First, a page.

18. Telegram From the Mission to the European Communities to the Department of State0
Ecbus 177. Luxembourg also for Embassy, Paris also for USRO. From Schaetzel.1 Under Secretary Ball, Ambassador Bruce met with Lord Privy Seal Heath and Ambassador Pierson Dixon on September 14 for extensive discussion of imminent negotiations between British and Six.2
Re organization of negotiations, Heath referred to his recent conversations with Couve de Murville which led to agreement on roundtable approach beginning, hopefully, second week in October. Ministerial level discussions, in which Ambassador Dixon would be British representative, would cover month or six weeks, agreeing and disposing of such matters as possible and remanding other issues for study at expert level. Heath would remain Minister in London primarily responsible for negotiations but would not become directly involved in aforementioned Ministerial activities which would be Dixon’s job. Locus of negotiations not yet determined. In answer Heath’s question who would be concerned with these matters in Europe for US Government, Ball replied would look to Ambassador Butterworth and USEC as our primary point of contact.
Regarding enigmatic attitude of French and particularly De Gaulle Dixon recited again mildly optimistic impression drawn from his recent discussion with General, noted that De Gaulle had affirmed importance of France and Britain consolidating their historic association. General alluded to convenience of community in providing effective means for post-war relations between France and Germany which would otherwise have been very awkward if handled on bilateral basis.
Ball set forth in detail US attitude toward negotiations against backdrop of US economy today—our balance of payments problem, high level of unemployment aggravated by continuing pressures on labor force due automation and war babies now of age to seek jobs. Country therefore increasingly restless in face of prospective discrimination and fearful of consequences on US interests of expanding and possibly [Page 41] autarchic economy. Ball warned that while strong underlying support of US for European integration remained, confluence of American economic difficulties and prospective UK adherence brought to surface latent US fears about effects on our own exports. Of these fears agricultural exports to Europe loomed most important. Europe is America’s largest market and agricultural interests remain significant and vocal element in US Congress. Support of this segment of US economic and political society vital to general program of administration and particularly to acceptance of President’s 1962 commercial policy program.
Ball repeated central US thesis, namely that US had always accepted inevitability degree of discrimination implicit in European common market but acceptance of this discrimination remained conditional on maintenance and vigor of political content of community and on community adopting liberal policies. In principle, US could not accept continuance or extension of Commonwealth preferences under expanded EEC arrangement.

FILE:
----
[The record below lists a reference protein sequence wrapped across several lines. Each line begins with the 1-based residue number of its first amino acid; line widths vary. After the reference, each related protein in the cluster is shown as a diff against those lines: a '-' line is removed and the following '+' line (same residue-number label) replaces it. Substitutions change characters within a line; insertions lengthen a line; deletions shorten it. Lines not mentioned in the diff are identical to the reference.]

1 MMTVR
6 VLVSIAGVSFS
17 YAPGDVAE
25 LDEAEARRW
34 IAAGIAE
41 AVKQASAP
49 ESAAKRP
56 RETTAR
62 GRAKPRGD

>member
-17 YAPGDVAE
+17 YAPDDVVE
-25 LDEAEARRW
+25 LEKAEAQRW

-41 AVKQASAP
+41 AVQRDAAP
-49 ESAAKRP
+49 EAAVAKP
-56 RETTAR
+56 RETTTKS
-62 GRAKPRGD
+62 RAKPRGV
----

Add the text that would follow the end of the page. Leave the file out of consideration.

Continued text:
In response Heath called attention to dependence of such countries as New Zealand on UK market. Said major Commonwealth problems were centered in Canada, Australia and New Zealand. He reiterated that Britain would honor obligations she had undertaken to Commonwealth not to join common market if terms of agreement unacceptable to Commonwealth. He referred specifically to insistence of Parliament that Commonwealth be satisfied.
Heath noted once more obligations British had undertaken to EFTA partners and said that Britain would not enter community on basis unacceptable to Seven. Heath speculated that of course Danes would seek full membership but was less certain of early Norwegian action in view of their recent election. He thought that Portugal might seek membership rather than association. Austria, Switzerland and Sweden would presumably be candidates for association under Article 238.
Ball expressed concern over certain implications of picture Heath painted. While not prejudging arrangements yet to be devised, Ball warned that outcome could be nothing more than European free trade area by another name. Heath recognized that US could not give any advance assurances and accepted fact US would examine proposed arrangements on their merits. Dixon and Heath discoursed at length problems of neutrals and argued value Swiss-type neutralism to Western world.
In response inquiry Heath said British had not overlooked and were studying administrative dangers inherent in expanded community coupled with concentric circles of associate members. Organization of such complexity might be unable conduct effective business.[Page 42]
Heath and Ball agreed on value of maintaining close but informal contacts during developing negotiations with patterns of contact differing according to subject. For instance British welcomed close US collaboration on discussion of tropical products and manner in which Commonwealth African states should be associated with expanded community. Heath also saw value of working out critical and difficult agricultural problems within framework larger than that of UK-Six negotiations.
- Source: Department of State, Central Files, 375, 800/9–2161. Confidential. Repeated to Canberra, Wellington, Ottawa, and 13 posts in Europe.↩
- Ball and Schaetzel visited Europe in mid-September for talks relating to the British application for membership in the Common Market.↩
- A memorandum of this conversation is in Department of State, Central Files, 375.800/9–1561.↩